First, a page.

Previous studies have shown that ABC-TLG domain size can be manipulated using an electric field39 or mechanical force40 to drive domain wall motion. Here we have uncovered a new factor, substrate curvature, that governs ABC-TLG domain size and shape during synthesis. Substrate corrugations of the type seen here, long observed on graphene growth substrates but poorly understood, have recently been shown to form and coarsen beneath graphene during growth41. We propose (and provide evidence) that the primary driving force for this phenomenon is the reduction of the total step/curvature-induced interlayer disregistry/dislocation energy (\(E_{{\mathrm{disreg}}} + E_{{\mathrm{disloc}}}\), see Methods section) as substrate step edges merge into increasingly coarse corrugations (see Supplementary Note 5 and Supplementary Fig. 22). The resulting corrugation evolution during growth feeds back into graphene stacking domain morphology in a co-evolving process. Incorporating this overlayer-driven corrugation kinetics into our continuum model, we obtain a time-dependent description of domain wall energetics during simultaneous corrugation coarsening and graphene growth (see Supplementary Note 5 and Fig. 3e).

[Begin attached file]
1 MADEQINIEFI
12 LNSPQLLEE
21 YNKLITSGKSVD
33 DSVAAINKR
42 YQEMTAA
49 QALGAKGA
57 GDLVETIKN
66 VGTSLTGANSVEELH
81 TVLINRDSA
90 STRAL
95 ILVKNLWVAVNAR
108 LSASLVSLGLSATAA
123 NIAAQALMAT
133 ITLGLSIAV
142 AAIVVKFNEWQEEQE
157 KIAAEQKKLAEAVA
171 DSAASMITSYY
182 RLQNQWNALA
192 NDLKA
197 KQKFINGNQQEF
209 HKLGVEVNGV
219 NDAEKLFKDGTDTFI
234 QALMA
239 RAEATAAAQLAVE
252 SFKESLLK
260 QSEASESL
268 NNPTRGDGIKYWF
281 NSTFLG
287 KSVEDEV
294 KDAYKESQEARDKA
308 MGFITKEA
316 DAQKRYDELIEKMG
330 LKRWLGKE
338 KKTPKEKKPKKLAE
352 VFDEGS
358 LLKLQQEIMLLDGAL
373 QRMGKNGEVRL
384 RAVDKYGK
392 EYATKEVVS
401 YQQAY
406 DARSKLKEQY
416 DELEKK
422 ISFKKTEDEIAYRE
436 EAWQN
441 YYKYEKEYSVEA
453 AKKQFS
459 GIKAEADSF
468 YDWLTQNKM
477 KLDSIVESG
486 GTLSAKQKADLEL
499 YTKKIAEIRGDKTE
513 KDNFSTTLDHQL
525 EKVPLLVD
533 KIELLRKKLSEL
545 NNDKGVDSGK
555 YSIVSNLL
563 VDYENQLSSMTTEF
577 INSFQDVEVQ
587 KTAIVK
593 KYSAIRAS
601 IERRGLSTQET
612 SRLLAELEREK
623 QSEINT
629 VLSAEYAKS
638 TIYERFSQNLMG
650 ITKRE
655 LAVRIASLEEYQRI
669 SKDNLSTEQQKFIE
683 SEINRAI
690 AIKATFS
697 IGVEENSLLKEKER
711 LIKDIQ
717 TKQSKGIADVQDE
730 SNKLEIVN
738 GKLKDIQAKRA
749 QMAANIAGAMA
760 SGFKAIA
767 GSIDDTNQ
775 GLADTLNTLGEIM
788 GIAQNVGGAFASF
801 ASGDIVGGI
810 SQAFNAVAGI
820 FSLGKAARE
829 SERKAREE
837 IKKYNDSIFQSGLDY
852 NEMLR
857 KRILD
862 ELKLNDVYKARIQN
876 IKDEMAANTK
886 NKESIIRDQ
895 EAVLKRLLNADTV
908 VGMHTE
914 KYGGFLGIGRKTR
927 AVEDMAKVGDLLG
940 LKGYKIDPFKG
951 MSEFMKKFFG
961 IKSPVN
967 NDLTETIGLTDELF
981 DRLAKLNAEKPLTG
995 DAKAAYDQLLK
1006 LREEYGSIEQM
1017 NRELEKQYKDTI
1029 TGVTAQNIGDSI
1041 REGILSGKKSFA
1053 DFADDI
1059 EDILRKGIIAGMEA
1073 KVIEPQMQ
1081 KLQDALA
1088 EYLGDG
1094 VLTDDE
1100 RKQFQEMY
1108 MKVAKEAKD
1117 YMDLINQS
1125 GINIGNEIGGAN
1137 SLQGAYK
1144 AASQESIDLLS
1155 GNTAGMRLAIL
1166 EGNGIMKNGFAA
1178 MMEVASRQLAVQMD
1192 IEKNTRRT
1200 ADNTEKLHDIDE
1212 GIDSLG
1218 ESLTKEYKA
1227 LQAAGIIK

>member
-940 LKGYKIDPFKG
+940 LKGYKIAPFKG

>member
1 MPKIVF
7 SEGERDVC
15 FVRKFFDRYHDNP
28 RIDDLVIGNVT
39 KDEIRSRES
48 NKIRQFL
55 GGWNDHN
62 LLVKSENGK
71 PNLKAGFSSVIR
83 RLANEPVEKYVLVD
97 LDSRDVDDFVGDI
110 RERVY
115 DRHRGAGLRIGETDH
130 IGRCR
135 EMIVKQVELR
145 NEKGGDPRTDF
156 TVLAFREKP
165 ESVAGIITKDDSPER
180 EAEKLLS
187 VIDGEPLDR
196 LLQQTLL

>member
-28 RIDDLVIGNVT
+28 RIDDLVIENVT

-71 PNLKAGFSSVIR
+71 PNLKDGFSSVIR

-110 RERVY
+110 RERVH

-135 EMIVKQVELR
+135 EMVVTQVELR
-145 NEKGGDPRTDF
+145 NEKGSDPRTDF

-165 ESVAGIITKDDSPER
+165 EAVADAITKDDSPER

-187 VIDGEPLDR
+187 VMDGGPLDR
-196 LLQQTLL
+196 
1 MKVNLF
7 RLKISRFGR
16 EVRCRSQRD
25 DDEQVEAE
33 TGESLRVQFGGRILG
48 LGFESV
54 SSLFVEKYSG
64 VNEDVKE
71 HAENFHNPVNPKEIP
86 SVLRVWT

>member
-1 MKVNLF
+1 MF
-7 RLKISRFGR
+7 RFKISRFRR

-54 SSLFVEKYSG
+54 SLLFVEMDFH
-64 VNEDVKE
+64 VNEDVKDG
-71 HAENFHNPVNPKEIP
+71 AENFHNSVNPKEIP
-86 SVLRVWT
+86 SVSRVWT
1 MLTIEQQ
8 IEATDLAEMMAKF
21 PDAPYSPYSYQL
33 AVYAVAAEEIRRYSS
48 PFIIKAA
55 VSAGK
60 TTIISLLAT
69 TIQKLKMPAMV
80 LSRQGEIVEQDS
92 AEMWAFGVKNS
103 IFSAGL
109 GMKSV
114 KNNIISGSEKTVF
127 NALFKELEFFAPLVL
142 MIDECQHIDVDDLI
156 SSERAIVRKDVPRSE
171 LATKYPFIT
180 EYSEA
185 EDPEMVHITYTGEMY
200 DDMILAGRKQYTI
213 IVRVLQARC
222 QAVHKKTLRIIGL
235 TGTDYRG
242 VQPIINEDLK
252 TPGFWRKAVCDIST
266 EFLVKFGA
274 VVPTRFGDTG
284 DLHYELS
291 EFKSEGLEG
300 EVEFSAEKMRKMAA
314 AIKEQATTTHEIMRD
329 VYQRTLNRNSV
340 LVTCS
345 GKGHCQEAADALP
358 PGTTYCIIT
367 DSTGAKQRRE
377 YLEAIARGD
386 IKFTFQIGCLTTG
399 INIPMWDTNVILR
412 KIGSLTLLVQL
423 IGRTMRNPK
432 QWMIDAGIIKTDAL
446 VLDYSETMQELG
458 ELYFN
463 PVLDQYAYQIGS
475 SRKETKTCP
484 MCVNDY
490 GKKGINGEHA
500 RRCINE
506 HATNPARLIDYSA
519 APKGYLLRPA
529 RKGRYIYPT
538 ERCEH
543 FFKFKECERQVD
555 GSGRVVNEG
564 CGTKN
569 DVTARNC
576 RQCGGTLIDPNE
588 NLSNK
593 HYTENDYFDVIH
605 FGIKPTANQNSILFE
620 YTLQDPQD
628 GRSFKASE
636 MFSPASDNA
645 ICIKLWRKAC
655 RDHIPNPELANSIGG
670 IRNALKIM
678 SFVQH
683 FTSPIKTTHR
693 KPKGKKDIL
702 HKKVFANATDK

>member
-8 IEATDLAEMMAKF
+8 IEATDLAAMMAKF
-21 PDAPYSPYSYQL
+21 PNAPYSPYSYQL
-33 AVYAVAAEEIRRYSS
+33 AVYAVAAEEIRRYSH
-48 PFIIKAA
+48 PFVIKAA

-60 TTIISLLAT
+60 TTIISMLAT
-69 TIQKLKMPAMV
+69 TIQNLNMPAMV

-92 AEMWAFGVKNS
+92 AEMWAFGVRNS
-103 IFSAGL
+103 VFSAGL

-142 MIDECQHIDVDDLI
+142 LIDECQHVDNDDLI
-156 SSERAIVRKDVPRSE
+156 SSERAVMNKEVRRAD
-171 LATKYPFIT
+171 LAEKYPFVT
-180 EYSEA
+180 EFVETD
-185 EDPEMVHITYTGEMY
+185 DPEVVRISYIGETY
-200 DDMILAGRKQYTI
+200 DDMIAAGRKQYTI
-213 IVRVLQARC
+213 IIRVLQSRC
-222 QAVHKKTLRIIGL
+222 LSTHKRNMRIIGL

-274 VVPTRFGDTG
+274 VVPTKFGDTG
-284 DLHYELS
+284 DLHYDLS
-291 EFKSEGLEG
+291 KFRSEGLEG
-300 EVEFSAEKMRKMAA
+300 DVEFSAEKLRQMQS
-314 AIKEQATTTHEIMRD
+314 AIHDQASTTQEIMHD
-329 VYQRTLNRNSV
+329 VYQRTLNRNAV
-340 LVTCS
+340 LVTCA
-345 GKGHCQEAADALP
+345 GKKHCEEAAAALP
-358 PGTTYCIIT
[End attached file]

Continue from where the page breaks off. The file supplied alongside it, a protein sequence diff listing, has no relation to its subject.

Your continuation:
These insights indicate that ABC yield can be controlled and optimized by engineering curvature through tailoring synthesis parameters (growth time, temperature, substrate chemistry, crystallography). Accordingly, increasing growth time from 1 to 6 h led to a monotonic increase in the final average peak corrugation curvatures (measured on our Cu (111) substrates) from ~7.0 × 106 to ~1.4 × 107 m−1 (Fig. 3g and Supplementary Fig. 23). ABC yield also increased monotonically from ~22% to ~59% between 1 and 3 h, before decreasing to ~36% at 6 h (Fig. 3g and Supplementary Fig. 24). The increase in ABC yield to a maximum at substrate curvatures ~1.0–1.2 × 107 m−1 is in good agreement with the predictions of Fig. 3e, and the decrease at 6 h is consistent with our expectation of a finite range of optimal curvatures. These results substantiate our physical description of CBSS and demonstrate that the growth process can be designed to control and optimize ABC yield. More precise control and higher yields may be achievable with further exploration of the effects of growth temperature, substrate chemistry, and substrate crystallography (see Supplementary Note 5).